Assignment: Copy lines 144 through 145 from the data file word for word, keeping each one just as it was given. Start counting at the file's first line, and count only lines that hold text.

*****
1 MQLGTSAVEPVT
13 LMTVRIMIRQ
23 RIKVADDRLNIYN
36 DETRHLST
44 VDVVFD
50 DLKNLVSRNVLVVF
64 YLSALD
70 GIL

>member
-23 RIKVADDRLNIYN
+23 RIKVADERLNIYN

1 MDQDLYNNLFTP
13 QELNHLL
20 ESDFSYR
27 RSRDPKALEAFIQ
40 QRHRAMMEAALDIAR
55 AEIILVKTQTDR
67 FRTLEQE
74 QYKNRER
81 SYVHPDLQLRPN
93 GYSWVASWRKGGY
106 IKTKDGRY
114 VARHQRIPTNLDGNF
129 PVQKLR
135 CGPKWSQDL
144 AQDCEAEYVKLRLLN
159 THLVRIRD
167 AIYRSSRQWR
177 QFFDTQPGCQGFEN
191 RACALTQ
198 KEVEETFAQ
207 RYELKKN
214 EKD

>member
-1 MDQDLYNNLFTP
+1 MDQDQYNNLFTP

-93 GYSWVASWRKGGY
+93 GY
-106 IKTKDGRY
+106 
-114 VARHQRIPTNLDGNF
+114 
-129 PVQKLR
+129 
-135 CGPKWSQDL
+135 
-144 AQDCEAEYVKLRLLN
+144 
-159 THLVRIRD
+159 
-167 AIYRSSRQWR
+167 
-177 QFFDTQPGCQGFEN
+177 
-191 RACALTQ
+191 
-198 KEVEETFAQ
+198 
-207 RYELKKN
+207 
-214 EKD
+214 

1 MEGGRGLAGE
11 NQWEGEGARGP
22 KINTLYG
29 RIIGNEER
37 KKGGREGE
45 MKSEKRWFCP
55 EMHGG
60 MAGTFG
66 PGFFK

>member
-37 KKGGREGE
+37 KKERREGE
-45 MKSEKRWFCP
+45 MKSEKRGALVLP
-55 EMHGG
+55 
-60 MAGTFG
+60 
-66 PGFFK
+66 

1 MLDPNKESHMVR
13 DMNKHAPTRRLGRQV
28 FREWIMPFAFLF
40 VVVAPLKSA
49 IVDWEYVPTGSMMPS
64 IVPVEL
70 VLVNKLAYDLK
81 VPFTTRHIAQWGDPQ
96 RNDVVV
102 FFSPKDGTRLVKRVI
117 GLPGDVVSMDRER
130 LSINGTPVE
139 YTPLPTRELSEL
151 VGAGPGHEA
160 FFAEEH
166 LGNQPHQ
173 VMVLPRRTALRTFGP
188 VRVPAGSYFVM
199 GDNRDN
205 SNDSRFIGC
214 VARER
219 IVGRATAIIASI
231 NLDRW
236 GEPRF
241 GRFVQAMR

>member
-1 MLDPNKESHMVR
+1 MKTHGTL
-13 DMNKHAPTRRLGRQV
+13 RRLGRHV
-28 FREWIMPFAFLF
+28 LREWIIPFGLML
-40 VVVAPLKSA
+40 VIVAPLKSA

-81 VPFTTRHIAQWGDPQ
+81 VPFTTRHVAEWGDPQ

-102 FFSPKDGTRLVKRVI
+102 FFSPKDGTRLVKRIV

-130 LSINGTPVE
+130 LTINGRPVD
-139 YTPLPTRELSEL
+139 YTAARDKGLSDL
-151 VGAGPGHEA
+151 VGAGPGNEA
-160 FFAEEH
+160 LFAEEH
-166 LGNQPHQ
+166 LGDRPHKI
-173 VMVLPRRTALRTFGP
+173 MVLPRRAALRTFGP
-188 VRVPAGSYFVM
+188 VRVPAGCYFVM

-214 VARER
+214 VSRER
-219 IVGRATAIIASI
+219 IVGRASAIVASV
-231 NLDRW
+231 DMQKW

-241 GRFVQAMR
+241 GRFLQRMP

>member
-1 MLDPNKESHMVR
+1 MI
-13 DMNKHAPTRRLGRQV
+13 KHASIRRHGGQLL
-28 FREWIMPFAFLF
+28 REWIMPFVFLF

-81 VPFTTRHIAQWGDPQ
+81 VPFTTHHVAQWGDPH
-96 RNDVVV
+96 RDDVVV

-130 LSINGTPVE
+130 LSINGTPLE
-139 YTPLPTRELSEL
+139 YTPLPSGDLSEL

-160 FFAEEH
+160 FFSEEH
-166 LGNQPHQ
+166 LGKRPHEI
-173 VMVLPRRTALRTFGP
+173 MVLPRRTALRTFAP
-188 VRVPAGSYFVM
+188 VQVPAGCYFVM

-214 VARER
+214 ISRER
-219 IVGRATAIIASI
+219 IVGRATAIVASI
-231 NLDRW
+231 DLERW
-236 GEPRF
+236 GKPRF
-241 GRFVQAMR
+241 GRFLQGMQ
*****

-1 MLDPNKESHMVR
+1 MI